Are you impressed yet with the prudence and transparency the Treasury Department has displayed as it manages the redemption of the government’s TARP investments in the country’s big banks?
No? Me neither. From what I can see, the whole process has been a hash.
It’s hard to feel sorry for Bank of America (BAC) or Citigroup (C) for what they’ve had to go through to try to get out of the government’s clutches. They needed the money! But what about the other banks still in the government’s TARP doghouse? In particular—and here I confess to a special a soft spot for one of the best-run big banks in the country—what about Wells Fargo (WFC)?
Wells came through the credit crunch as strongly as any large institution. Yet the company must feel as if it’s been singled out to appear in some banking-industry version of The Twilight Zone. Its nightmare began, recall, in October of last year when Dick Kovacevich was summoned to Washington (along with heads of nine other big banks) and told that Wells would take $25 billion in TARP money, whether it wanted it or not. Which, as Kovacevich pointed out at the time, it did not.
No matter! Down Wells’s throat the $25 billion went anyway.
Cue the creepy music. With the government now a major Wells shareholder, it started to do what governments always do when they get involved in the private sector: meddle. Suddenly once-common business practices, such as sales-rewards trips in places like Las Vegas, became objects of thundering Congressional scorn. Executives found themselves being grilled in front of House panels for no offense other than being bankers. Compensation arrangements were second-guessed. Then there was all the special pleading on behalf of politically connected would-be borrowers.
As I say, a nightmare. If you suspect that all this doesn’t help optimize economic performance, you’re right. Naturally Wells wanted to pay back its TARP money as soon as it could, which was, in fact, the moment it received it. But no! The government wouldn’t say why it wouldn’t take back the money. It just wouldn’t.
And the nightmare continued. The feds then came up with their next lousy idea: that misbegotten stress test foisted on the big banks this past May. Even though Wells’s first-quarter earnings were much stronger than what the test’s “stress case” had predicted, after the test the government insisted Wells raise another $7.5 billion. Might it repay TARP, as well? No dice. Then second-quarter earnings were strong. Then third quarter.
And Wells still has this TARP millstone stuck around its neck.
So what will it take for Wells to be permitted to repay TARP? The government simply won’t say. Instead, Wells is left in a crazy regulatory netherworld where actual rules don’t count anymore, and all that seems to matter is the regulators’ mood at any given moment. Regardless how high the company’s capital levels rise, for example, they never seem to be quite high enough. Back in the good old days, when bank regulators weren’t lunatics, bankers knew what counted as “adequately capitalized” (4% Tier 1 capital) and what counts as “well-capitalized” (6%). They knew what ratios mattered (Tier 1 Capital, Leverage, and Total Risk-Based Capital) and which ones didn’t (Tangible Common Equity, for instance). Which is to say, bankers lived in a rational, predictable world.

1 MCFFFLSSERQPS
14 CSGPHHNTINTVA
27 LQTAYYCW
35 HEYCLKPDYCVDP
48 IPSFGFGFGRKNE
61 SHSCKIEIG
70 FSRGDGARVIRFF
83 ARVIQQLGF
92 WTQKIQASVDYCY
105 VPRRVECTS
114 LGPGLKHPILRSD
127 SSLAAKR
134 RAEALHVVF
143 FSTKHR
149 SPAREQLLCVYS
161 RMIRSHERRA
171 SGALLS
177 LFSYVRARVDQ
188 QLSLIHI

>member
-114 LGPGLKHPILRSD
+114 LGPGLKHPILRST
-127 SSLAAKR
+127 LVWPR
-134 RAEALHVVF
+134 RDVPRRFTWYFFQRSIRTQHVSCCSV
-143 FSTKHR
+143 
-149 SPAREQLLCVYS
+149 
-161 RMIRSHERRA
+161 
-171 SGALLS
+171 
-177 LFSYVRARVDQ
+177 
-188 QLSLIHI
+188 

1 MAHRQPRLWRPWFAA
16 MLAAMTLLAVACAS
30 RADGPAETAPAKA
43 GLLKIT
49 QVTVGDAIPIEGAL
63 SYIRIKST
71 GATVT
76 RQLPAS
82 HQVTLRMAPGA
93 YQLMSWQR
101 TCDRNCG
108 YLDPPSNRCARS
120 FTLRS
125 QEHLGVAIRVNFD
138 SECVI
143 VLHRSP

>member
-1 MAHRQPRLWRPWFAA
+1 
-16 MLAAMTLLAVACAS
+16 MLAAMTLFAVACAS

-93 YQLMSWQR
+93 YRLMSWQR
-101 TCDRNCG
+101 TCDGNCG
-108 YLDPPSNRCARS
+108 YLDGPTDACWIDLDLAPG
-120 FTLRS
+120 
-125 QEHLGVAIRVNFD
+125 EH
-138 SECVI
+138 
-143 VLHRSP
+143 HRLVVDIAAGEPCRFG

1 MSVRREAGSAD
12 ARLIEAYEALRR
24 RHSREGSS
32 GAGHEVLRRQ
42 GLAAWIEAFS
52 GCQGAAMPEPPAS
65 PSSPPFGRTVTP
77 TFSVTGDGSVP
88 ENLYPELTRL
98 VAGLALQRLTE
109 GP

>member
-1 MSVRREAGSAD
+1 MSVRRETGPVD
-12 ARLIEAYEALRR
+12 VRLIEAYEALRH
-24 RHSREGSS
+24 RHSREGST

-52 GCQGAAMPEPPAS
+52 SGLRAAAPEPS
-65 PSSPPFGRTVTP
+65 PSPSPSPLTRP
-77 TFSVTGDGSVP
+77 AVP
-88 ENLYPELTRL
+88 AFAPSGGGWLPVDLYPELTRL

No longer. At the end of last quarter, Wells Fargo’s Tier 1 Capital Ratio was 10.6%. Its Leverage Ratio was 9.0%. Its Total Risk-Based Capital Ratio was 14.7%. These numbers are off the charts. And they’d be high even if Wells repaid TARP tomorrow without doing a capital raise. Tier 1 would be 8.1%; Total Risk based Capital, 12.2%. Once the company reports its fourth-quarter numbers, its capital ratios will surely go higher. And yet if other big banks’ experience with their TARP repayment is any indication, Wells will have to raise even more capital before it will be allowed to rid itself of its TARP burden.
This is insane. If nothing else, a government that’s interested in promoting economic recovery should not be insisting that private investment capital migrate into areas where it is redundant. More generally, if the regulators are bent on changing the rules under which the banking industry operates, they should tell the banks what the new rules are, already! Tim Geithner and his gang seem to have it in their heads that well-capitalized banks should have to operate at 10%-ish Tier 1 capital, and that other ratios, such as TCE, are suddenly important. Fine. We’ll see how well U.S. institutions can compete against foreign banks under those rules. In any event, regulators should disclose what the new minimums are and which ratios count, so the banks can comply with them and get out from under the government’s thumb. That way, they can get on with their business and help drive the economic recovery.
But the government is diddling, instead. In the process, it’s not doing the economy any favors, or the banking industry, either. Nor is it showing itself to be especially prudent or transparent. If Tim Geithner wants banks to operate under a new set of rules, he ought to say what they are and get out of the way.